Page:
Katie Davis is an Assistant Professor at The University of Washington Information School, where she studies the role of networked technologies in teens’ lives. Some of her current projects include investigating identity development and informal learning in online fan fiction communities, using digital badges to recognize anytime, anywhere learning, the effects of gamifying classroom instruction, and the causes and consequences of cyberbullying.
Katie holds two master’s degrees and a doctorate in Human Development and Education from Harvard Graduate School of Education. She was named a 2015 Rising Star by the Association for Psychological Science, an honor that recognizes outstanding psychological scientists in the earliest stages of their research career post-PhD. She is also the recipient of a 2015 National Science Foundation Early Career Development Award to support her research investigating how networked technologies can be leveraged to develop learners’ STEM identities and connect their STEM learning across informal and formal contexts.
Prior to joining the faculty at the UW iSchool, Katie worked with Howard Gardner and colleagues as a Project Manager at Harvard Project Zero, where she was a member of the GoodPlay Projectand Developing Minds and Digital Media Project research teams. In addition to publishing and presenting her research in scholarly venues, Katie regularly shares her work with parents, teachers, business leaders, and policymakers in an effort to build connections between research and practice.
Katie is the co-author with Howard Gardner of The App Generation: How Today’s Youth Navigate Identity, Intimacy, and Imagination in a Digital World, which was published in October 2013 by Yale University Press. The book represents a synthesis of the research that Katie conducted with colleagues on the Developing Minds and Digital Media Project and the GoodPlay Project at Harvard Graduate School of Education. Drawing on interviews with young people, focus groups with the adults who work with them, and comparative analyses of youth’s artistic productions from 1990-2011, the book explores how today’s “digital youth” are different from the youth who grew up in a pre-digital era.
Adam Bell is a PhD student in Learning Sciences and Human Development in the College of Education at the University of Washington. He studies cultural epistemology and digital ethnography. Adam is focused on employing qualitative methodologies to better understand how young people learn, produce knowledge, and develop identities through digital discourse and design. He seeks to leverage insights gained about learners’ identities in formal and informal learning environments in order to substantiate authentic and equitable learning.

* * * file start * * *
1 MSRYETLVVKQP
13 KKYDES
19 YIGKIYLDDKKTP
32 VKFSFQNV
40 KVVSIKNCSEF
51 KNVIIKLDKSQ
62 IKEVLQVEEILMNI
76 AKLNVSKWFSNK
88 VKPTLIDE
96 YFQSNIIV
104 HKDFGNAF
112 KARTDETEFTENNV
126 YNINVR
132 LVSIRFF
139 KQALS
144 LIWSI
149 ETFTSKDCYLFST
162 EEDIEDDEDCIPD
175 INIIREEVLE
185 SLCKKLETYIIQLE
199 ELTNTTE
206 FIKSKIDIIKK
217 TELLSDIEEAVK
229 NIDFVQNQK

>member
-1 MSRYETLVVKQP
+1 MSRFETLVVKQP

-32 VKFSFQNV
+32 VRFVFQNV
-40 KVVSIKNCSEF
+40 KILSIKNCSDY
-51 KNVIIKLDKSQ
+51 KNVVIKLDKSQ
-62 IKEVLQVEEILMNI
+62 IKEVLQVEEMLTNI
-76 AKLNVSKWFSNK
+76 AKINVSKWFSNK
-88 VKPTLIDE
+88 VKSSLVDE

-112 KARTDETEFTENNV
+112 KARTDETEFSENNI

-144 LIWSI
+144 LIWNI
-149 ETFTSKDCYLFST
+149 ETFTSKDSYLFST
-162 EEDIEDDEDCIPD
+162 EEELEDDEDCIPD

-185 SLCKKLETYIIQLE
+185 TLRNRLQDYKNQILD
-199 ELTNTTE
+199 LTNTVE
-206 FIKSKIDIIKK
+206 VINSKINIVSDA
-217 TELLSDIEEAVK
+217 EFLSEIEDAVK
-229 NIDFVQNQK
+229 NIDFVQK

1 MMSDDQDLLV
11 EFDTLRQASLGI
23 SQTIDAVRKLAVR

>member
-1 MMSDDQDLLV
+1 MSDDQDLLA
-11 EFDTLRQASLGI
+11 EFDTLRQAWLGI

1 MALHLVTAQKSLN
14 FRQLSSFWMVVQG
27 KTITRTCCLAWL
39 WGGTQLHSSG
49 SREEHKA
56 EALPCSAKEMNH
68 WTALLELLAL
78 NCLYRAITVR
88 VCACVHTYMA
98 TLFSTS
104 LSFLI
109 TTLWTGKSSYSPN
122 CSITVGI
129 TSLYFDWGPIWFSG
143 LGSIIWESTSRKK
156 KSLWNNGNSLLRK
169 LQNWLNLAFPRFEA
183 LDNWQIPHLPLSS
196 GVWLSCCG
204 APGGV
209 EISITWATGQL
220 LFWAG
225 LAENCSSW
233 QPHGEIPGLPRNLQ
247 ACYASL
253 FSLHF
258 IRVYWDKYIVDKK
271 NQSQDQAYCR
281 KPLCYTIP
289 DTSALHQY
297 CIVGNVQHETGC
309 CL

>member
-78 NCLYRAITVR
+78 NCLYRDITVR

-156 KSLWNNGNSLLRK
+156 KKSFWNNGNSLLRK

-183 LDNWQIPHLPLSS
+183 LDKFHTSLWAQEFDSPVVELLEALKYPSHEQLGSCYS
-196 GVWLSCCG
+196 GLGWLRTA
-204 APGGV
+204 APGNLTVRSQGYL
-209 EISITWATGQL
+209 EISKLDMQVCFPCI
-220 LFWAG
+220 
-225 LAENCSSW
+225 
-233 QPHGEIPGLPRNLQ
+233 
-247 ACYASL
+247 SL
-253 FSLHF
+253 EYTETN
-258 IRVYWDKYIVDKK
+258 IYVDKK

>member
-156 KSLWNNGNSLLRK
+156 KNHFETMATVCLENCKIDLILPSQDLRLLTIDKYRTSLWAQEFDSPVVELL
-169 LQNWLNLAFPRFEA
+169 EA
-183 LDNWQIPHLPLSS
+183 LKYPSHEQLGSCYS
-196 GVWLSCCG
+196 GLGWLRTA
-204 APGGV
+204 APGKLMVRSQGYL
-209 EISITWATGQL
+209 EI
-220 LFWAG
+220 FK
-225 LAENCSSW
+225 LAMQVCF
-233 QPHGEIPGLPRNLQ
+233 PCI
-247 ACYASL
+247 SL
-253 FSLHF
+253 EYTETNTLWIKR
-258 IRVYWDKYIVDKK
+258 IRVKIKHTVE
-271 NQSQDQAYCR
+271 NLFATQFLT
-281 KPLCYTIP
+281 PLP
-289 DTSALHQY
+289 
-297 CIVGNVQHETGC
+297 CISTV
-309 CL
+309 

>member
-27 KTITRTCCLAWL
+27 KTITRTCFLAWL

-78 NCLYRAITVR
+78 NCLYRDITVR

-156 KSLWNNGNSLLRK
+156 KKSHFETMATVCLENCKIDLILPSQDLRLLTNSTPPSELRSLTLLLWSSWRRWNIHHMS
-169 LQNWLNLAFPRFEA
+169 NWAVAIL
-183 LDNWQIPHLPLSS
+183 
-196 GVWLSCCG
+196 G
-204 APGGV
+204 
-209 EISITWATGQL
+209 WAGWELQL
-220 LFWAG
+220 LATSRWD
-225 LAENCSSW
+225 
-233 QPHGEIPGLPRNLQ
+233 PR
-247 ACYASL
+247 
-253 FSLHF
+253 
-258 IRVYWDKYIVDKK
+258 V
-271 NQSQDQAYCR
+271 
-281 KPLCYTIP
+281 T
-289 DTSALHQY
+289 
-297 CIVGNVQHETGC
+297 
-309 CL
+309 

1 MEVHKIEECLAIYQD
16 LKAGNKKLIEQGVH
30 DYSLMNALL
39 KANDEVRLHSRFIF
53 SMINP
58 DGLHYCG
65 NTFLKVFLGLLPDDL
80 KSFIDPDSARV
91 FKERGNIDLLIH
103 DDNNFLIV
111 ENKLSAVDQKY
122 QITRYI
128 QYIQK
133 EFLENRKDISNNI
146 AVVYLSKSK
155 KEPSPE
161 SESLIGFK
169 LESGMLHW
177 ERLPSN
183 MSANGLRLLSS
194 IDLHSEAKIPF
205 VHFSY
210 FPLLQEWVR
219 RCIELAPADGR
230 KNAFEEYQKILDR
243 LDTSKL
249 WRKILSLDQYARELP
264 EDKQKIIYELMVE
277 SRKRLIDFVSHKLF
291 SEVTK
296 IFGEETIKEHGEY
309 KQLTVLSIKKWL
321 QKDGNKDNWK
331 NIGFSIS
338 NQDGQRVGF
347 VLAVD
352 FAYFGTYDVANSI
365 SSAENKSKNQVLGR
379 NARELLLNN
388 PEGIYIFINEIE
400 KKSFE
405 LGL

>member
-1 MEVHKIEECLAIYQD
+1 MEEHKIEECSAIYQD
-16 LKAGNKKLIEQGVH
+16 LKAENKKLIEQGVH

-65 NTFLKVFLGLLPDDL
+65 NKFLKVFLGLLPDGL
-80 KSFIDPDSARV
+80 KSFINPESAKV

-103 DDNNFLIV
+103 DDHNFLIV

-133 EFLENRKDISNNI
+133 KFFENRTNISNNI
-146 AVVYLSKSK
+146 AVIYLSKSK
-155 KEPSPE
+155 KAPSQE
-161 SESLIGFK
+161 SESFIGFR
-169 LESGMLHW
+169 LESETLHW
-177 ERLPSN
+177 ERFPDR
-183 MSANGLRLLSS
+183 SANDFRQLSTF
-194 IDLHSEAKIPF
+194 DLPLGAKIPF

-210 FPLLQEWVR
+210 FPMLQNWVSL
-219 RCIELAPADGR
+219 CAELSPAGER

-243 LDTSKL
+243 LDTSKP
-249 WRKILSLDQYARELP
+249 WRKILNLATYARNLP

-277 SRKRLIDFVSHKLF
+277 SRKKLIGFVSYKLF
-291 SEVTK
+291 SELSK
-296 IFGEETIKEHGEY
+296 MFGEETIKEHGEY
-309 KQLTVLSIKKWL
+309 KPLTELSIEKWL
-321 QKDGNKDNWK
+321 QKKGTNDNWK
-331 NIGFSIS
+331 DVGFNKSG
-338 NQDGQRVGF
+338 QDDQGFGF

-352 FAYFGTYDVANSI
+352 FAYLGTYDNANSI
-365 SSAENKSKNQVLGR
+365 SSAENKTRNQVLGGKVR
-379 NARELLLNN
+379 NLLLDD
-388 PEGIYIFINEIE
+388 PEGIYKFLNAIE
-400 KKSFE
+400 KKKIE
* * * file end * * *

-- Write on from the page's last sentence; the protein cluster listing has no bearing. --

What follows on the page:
Adam has a master’s degree in Educational Leadership from the University of Illinois in Springfield (2013) and a bachelor’s of arts in English Education from the University of Iowa (2006). Before beginning his doctoral studies, Adam was also a public high school English teacher in central Illinois (2007-14). He currently works as a research assistant with Dr. Katie Davis, in the University of Washington’s Information School, on the National Science Foundation Early Career Development Award. Also, Adam is a research assistant with Dr. Ana Elfers and Dr. Marge Plecki at the University of Washington’s Center for the Study of Teaching and Policy. Adam is the instructor for the Foundations of Digital Learning technology seminar in the University of Washington Teacher Education Program.
He is the Social Chair of the Associated Students of the College of Education (ASCE), a senate representive in the University of Washington Graduate and Professional Student Senate (GPSS), where he serves on the Judicial Committee, and he is a founding member of the College of Education’s Queering Education Collective (QEC).
Area of Research:
My research area is situated in the fields of digital youth, human computer interaction (HCI) and including computer-supported collaborative learning (CSCL).
My current research interests are (1) investigating the role of informal learning in identity development and (2) designing better platform for informal learning, which facilitates both learning and socializing in out-of-school settings.
- PhD, Information Science, University of Washington (in progress)
- MA, Psychology (Cognitive Neuroscience), University of Illinois at Urbana-Champaign (2014)
- MS, Experimental Psychology, Korea University (2011)
- BA, Psychology/English Language and Literature, Korea University (2009)
Caroline is interested in connected learning and how informal learning experiences can help develop inquisitive and creative minds as well as encourage enthusiasm and passion for both the arts and sciences. She is particularly interested in museums and science centers and how they can be adapted to serve wider audiences. Currently, she is a research assistant for the Digital Badges project as well as a community science application project called Science Everywhere. She also assists with the intergenerational co-design team KidsTeam UW. Previously, she worked as a video editing contractor for the Smithsonian Institution’s National Museum of Natural History and was a research assistant in the Laboratory for Automation Psychology and Decision Processes at the University of Maryland, College Park. She has also worked for the American Psychological Association’s PsycTESTS and University of Maryland Libraries.
- BS, Psychology, University of Maryland (2014)
- BA, Anthropology, University of Maryland (2014)